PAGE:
Air-raid victims’ memorial, Swansea
Air-raid victims’ memorial, New Cut Road, Swansea
This monument was unveiled in 1995 to commemorate the 50th anniversary of the cessation of hostilities in Europe and in memory of almost 400 civilian and military personnel who died in air raids on Swansea. Choose a category below to read their details.
The Luftwaffe (German air force) attacked Swansea about 40 times during the Second World War. The most intensive aerial bombing occurred on three successive nights, 19 to 21 February 1941. By the third night the city’s anti-aircraft defences were depleted, and German bombers set many streets alight. Buildings and infrastructure over an area of roughly 0.17 square km (41 acres) were destroyed, including a parish church and Victorian covered market.
Our research identified several people who were omitted from Swansea’s register of civilian deaths despite being non-combatants and officially classed as war dead. The register includes several members of the armed services who were classed as civilian war dead. Some may have been on leave when they died. Also in the register are seven Royal Engineers who died while trying to defuse an unexploded bomb in Castle Street.
The Air Defence Monument, a memorial to those who died in the raids, was conceived in 1993 by the Swansea branch of the Royal Artillery Association. Donations were received from local businesses, members of the public and groups representing the armed services.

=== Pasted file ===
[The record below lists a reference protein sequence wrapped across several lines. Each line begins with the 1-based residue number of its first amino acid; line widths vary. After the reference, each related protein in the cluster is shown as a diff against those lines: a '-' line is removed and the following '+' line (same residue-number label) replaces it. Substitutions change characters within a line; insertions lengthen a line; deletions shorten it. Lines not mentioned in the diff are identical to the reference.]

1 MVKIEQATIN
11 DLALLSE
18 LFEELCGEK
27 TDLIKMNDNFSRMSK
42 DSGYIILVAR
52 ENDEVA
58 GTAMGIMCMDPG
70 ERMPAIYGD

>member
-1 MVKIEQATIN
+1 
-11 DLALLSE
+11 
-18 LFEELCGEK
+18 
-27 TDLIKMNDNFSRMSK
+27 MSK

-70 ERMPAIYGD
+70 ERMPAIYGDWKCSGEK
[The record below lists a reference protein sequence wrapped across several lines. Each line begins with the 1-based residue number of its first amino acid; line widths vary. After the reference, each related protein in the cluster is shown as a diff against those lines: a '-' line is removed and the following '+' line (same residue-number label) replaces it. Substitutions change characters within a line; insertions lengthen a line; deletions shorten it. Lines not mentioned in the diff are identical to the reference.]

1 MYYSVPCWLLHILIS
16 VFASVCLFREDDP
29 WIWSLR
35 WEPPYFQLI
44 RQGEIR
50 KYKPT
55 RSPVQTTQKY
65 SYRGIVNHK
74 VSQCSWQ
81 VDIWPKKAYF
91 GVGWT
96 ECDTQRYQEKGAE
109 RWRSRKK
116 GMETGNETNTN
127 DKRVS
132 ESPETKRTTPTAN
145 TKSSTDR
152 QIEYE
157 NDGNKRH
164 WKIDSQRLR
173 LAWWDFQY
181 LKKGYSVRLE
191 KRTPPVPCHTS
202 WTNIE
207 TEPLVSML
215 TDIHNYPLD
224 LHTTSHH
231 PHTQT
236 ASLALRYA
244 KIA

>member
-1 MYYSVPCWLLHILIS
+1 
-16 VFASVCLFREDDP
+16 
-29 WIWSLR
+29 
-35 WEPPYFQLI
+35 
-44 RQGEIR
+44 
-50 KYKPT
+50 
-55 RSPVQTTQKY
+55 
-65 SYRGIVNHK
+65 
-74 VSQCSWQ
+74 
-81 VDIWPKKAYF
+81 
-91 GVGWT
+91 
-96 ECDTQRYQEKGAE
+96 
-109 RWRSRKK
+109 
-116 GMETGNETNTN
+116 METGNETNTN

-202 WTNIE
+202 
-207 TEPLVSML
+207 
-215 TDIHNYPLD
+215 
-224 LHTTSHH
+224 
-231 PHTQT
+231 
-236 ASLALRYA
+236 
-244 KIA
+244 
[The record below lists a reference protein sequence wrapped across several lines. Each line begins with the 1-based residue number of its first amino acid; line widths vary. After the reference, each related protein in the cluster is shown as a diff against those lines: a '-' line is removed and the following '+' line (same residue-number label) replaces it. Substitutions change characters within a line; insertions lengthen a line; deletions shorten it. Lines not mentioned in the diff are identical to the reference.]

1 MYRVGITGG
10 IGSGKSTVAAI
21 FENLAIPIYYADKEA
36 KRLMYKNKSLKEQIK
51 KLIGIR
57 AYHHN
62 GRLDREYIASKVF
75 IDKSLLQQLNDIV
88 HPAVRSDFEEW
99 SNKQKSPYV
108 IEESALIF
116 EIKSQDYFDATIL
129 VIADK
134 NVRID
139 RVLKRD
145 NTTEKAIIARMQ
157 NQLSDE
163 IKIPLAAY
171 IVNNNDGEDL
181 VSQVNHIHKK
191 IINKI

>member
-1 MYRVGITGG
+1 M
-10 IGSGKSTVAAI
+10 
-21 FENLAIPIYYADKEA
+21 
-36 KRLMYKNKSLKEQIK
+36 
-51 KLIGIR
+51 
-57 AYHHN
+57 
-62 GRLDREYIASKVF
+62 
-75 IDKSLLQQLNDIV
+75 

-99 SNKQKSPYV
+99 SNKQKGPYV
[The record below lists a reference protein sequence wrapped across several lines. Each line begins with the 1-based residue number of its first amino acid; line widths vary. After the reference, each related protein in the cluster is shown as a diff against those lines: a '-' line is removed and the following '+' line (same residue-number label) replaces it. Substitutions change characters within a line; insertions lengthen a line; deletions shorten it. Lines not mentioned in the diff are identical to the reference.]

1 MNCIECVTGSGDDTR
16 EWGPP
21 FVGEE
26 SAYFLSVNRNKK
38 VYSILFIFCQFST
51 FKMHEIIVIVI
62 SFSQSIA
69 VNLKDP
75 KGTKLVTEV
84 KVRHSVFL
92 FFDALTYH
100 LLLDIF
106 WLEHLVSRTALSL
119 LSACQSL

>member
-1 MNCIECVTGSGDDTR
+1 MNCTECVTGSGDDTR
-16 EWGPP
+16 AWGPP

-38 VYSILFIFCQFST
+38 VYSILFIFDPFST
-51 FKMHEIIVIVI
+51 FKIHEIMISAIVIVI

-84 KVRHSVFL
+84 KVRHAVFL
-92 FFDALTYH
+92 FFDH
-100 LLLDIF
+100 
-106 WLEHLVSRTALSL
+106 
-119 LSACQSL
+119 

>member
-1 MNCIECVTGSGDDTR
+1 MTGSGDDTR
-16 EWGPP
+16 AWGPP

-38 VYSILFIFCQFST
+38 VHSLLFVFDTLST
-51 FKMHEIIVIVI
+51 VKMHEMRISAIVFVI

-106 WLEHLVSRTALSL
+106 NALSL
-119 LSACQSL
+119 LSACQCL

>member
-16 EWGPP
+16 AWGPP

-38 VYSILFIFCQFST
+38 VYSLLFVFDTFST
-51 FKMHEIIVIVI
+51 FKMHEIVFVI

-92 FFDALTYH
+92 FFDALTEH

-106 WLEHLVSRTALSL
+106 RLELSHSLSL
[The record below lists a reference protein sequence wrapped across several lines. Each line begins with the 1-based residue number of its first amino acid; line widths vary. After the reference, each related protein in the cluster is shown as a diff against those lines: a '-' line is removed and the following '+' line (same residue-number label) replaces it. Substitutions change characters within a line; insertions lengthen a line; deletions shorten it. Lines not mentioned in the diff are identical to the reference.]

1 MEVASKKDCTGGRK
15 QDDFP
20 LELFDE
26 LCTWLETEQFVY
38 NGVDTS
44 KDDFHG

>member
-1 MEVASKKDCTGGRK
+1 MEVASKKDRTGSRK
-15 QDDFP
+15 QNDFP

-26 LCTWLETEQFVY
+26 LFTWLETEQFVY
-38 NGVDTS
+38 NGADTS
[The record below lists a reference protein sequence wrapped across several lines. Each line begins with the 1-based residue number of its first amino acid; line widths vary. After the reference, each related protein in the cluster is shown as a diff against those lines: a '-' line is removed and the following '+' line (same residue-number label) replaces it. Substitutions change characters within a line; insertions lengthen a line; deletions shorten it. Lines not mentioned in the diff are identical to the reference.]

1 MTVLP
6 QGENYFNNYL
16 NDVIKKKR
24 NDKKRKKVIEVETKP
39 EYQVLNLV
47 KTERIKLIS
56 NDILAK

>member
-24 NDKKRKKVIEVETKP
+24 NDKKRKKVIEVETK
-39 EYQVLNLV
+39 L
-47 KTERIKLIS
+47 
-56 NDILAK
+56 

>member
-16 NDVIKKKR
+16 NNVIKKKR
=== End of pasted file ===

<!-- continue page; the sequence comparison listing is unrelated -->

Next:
The gun at the memorial is a 3.7-inch (94mm) anti-aircraft gun (3.7 inches is the diameter of the inside of the barrel). This type of gun was developed in Britain in the 1930s and helped to defend Britain from aerial attack throughout the Second World War. This example was made in Canada by General Electric, to a design patented in England. It was bought from an arms collector in Ruthin, Denbighshire, and towed to Swansea by a Territorial Army unit. A time capsule was placed in the barrel.
Cast copies of 3.7-inch shells are mounted on each corner of the brick-faced plinth. Plaques on the plinth represent services which helped during the air raids including the Home Guard, fire brigade, British Red Cross, St John’s Ambulance, Salvation Army and Women’s Voluntary Service.
Donations for the memorial's upkeep can be sent to Mr G Bowen, 140 Rodney Street SA1 3UE.
With thanks to Glaslyn Bowen, of the RAA Swansea branch, to Adrian Hughes of the Home Front museum, Llandudno, and West Glamorgan Archive Service